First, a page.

Saturday, June 4, 2011

Cream Scones

When I was in sixth grade, I was assigned some sort of informative project – telling the class how to do something that I already knew how to do. Accordingly, I informed my classmates on how to make scones and brought a batch with me to share. Since then, scones have held a special spot in my heart.  While I don’t have that same recipe (which is a crying shame), I do remember a few things about the experience:

First, it took me a long time to make them. Or, at least it seemed like it did. Hours. All day. For-ev-er. Could it be that my eleven year old self had a warped perception of time? I’m willing to entertain that possibility. (Read: YES)
Second, I remember bumbling around my kitchen and knocking things over a few times. Okay, fine – more than a few times. Maybe that is why it took so long…
Last, and most importantly, when I brought them to class, the boy that I had a crush on took two and gushed over how much he liked them. Gushed! Which, in my eleven-year-old world, felt like the functional equivalent of him giving me a lock of his hair and/or a vial of his blood to wear around my neck.
No? Oh, well, like I said, my perception back then might have been a bit off.

But is it any wonder why scones hold a soft spot in my heart?
I also think my fondness for scones relates to them being something special. Unlike muffins and biscuits, scones don’t give off the same air of everyday-ness. Which is a shame, really, because they are so amazing (fond boy memories aside.) Also, they are really easy and quick to make, despite my recollection to the contrary.

So break these out at your next tea party. Or brunch. Or sixth grade presentation. Because they will be a hit, the cute boy will take two, and you will be regarded as generally amazing. Or you could not share with anyone, eat them alone in quiet satisfaction, and regard yourself as the Emperor or Empress of Scones. Either way, totally make them. Whatever you do with them afterwards is your business. We’re all friends here.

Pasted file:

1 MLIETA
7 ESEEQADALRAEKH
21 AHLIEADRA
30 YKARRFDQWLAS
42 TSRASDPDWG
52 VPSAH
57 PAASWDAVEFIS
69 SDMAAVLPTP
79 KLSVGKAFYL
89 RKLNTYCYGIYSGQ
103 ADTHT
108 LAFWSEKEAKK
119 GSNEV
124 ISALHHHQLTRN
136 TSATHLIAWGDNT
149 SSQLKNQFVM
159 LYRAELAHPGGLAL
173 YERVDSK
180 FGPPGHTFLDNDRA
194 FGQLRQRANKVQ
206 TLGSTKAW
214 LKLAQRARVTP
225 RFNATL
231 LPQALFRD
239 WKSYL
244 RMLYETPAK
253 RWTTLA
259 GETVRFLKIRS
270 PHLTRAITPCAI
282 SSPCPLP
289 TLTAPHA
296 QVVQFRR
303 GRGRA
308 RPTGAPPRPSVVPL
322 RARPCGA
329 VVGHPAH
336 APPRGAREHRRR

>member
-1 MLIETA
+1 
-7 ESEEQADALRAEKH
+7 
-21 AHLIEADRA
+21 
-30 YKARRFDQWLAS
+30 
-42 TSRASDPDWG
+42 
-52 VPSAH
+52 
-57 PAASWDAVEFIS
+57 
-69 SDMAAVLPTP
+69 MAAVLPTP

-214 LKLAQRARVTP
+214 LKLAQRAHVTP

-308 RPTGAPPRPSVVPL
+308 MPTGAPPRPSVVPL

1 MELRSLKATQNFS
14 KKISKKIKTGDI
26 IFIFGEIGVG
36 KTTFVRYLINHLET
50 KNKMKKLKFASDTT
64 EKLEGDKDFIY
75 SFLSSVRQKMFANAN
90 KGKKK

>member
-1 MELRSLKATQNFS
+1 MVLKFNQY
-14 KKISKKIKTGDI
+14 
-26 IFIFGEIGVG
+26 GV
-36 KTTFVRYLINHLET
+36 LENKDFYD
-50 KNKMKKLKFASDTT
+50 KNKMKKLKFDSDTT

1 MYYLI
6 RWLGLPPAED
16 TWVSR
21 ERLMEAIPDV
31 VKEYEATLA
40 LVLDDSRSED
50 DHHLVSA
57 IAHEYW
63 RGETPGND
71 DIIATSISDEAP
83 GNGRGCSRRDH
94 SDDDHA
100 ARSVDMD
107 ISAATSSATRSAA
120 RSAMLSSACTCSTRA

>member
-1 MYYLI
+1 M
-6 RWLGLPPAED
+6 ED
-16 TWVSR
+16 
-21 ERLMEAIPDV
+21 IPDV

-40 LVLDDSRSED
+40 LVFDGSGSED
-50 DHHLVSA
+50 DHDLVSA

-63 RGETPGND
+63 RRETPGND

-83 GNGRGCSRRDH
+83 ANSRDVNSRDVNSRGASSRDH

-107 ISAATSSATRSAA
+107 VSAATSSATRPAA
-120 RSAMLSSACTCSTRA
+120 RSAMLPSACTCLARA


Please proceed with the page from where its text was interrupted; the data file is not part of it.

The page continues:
Recipe adapted (slightly) from America’s Test Kitchen Cookbook, via Smitten Kitchen

2 cups unbleached all-purpose flour, preferably a low-protein brand such as Gold Medal or Pillsbury
1 tablespoon baking powder
3 tablespoons sugar
1/2 teaspoon salt
5 tablespoons chilled, unsalted butter, cut into 1/4-inch cubes
1/3 cup of chopped raisins (though I can only imagine how delicious dried blueberries would be)
1 cup heavy cream


1. Heat oven to 425 degrees Farenheit.

2. Place flour, baking powder, sugar and salt in large bowl and whisk together.

3. Use a pastry blender, two knives, or your fingertips and quickly cut in butter until mixture resembles coarse meal, with a few slightly larger butter lumps. Stir in raisins.

4. Stir in heavy cream until the mixture begins to form a dough.

5. Transfer dough and all dry, floury bits to countertop and knead dough by hand just until it comes together into a rough, sticky ball, 5 to 10 seconds.

6. Form scones by pressing the dough into an 8-inch cake pan, then turning the dough out onto a lightly floured work surface, cutting the dough into 8 wedges

7. Place wedges on a baking sheet lined with parchment paper and bake until scone tops are light brown, 12 to 15 minutes. Cool on wire rack for at least 10 minutes. Serve warm or at room temperature.

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